1

by Georges Perec is set in 11 rue Simon-Crubellier at 8pm, June 23, 1975.

It tells you all you need to know about life.

It contains algorithms and puzzles too.

"Life A User’s Manual" is the book I’d take to a desert island. As its title suggests, it tells you everything you need to know about life. It’s also packed with great stories, and hidden inside are secret algorithms and mind-bending puzzles.

The book’s author Georges Perec was — and still is — a member of OuLiPo, a literary collective of writers and mathematicians who apply algorithms and formal constraints to works of fiction. For example:

- Perec himself wrote a full length book which avoids any
use of the letter
**E** - Richard Beard’s novel, Damascus, takes every noun from a particular edition of the Times newspaper
- Raymond Queneau wrote a combinatorial poem comprising a hundred thousand billion sonnets; open it at random, and you’re likely to find a poem noone has read before, including the author

Life A User’s Manual is a tour de force of such techniques. It’s also a knight’s tour. The diagram above shows the layout of 11 rue Simon Crubellier, Paris, where the action takes place. It’s a 10 by 10 grid. On floor 3, Percival Bartlebooth inhabits a large flat. Serge Valene, the artist, has a bedsit. Smautf, Bartlebooth’s man-servant, lives in an attic room. The basement contains cellars, lift machinery. And so on.

The knight starts in the centre of the building, on the stairs, where chapter 1 begins. Taking a step, the knight arrives in Madame de Beaumont’s flat, where chapter 2 is set. Now to chapter 3, the Foreau’s; 4, Marquiseaux; eventually finishing at chapter 99, located in the room where Percival Bartlebooth is struggling to finish a jigsaw puzzle made by the late Gaspard Winckler.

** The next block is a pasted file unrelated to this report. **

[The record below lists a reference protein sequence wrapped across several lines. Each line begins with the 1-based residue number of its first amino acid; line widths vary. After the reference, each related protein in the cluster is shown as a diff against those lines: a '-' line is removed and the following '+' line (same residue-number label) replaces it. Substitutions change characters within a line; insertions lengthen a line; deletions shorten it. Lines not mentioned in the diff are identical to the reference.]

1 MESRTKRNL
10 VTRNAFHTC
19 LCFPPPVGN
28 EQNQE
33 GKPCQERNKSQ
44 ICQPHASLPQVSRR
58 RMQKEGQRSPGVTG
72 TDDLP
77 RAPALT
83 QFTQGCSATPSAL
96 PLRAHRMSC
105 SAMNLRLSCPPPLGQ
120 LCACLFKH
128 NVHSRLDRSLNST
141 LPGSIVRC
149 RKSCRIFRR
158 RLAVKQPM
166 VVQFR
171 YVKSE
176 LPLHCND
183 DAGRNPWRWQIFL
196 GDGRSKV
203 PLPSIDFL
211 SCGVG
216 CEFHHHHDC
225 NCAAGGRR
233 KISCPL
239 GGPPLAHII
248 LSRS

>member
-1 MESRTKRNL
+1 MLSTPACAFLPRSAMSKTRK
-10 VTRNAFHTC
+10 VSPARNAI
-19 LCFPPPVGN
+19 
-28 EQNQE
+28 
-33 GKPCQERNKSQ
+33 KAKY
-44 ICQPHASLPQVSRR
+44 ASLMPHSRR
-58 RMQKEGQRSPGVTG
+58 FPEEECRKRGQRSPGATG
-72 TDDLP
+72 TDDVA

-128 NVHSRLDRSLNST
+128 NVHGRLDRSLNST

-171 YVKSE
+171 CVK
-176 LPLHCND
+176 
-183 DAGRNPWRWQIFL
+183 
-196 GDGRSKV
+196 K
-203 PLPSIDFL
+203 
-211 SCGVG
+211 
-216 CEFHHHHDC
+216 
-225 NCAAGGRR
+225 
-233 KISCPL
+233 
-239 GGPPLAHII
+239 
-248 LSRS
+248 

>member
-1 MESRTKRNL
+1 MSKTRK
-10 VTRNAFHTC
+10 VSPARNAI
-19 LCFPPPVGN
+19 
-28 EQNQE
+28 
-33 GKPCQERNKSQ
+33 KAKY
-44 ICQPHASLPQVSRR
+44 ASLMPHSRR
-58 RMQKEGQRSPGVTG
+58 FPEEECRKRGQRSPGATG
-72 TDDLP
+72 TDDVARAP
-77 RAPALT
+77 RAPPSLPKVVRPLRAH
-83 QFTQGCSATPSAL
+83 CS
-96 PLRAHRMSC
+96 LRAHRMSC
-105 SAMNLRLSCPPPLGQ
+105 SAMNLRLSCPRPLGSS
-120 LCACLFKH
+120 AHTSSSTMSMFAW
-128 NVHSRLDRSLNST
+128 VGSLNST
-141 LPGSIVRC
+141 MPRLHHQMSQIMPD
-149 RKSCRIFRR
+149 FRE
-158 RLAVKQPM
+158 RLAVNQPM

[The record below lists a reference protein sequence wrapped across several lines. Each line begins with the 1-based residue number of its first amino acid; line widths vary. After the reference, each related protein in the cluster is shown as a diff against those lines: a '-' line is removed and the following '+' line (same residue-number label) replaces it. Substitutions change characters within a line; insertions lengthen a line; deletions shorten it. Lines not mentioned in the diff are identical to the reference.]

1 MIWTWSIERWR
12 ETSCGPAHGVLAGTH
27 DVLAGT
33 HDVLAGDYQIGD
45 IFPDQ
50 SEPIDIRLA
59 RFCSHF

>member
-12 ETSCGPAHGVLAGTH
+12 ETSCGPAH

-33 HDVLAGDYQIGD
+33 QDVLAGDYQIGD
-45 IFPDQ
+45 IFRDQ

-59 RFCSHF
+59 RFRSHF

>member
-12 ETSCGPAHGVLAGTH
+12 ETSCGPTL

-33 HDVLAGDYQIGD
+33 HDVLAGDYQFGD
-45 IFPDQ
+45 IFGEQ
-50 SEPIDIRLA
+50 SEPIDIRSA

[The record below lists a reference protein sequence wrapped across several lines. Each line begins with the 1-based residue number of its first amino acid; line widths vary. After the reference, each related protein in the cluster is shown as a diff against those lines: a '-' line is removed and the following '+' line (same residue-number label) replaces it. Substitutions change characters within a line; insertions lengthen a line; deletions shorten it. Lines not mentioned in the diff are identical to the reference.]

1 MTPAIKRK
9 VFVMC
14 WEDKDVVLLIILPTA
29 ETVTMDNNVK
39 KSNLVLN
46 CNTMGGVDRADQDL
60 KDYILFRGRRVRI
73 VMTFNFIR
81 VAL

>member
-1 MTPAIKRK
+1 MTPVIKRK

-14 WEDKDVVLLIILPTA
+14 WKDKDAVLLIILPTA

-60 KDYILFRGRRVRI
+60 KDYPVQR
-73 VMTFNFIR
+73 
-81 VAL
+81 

The knight’s tour will visit each square exactly once, providing an elegant route through the novel. Perec devised a more intricate scheme to furnish the chapters. Here’s an Euler square of order 5. The Latin characters A to E and the Greek α to ε are arranged so that each pair occurs once and each letter appears exactly once on every row and column.

Now imagine a 10 by 10 Euler square. Euler himself couldn’t construct one and conjectured none existed, and it took 200 years before a computer program proved otherwise. Just what Perec needed! He overlaid his chess board with an Euler square of order 10 populated not by 2 lists of letters, but by 42 lists of 10 things.

- Positions. Kneeling, sitting, prone, coming, going ...
- Quotations. The chapter must smuggle in text from works by Flaubert, Kafka, Queneau ...
- More lists: furniture, clothes, food, drink, jewellery, animals, colours, numbers of pages etc.

The knight’s tour and Euler square form an engine which generates a text like no other. If Perec’s User Manual sounds like an elaborate catalog, well, in a sense it is; but Perec is a story teller of genius and his solution to the combined constraints is a web of interlocking stories. A page turner! If, on the first read, you can’t stop to savour the details, never mind: there’s a comprehensive index so you can return to a favourite section later. Besides, you’ll have time on your island.

Of course there’s a bug: the OuLiPo know all about the clinamen, the deviation exhibited by even the smallest sub-atomic particles. Wind the knight back to chapter 65. On the next step the knight fails to visit the bottom left corner, instead making an illegal move to a diagonal neighbour. This twist is what makes the book truly lifelike. As software developers, maybe Perec and the Oulipo have a lesson for us. Rather than despair of the bugs in our work, perhaps we should celebrate them for keeping our products real.

For more information, come to my talk “Lessons from the OuLiPo” on the 23rd April 2015 at the ACCU conference in Bristol. I'll also be giving a preview version on 21st January, also in Bristol: see the Meetup page for details.

Icons: glyphicons.com, license: CC BY 3.0.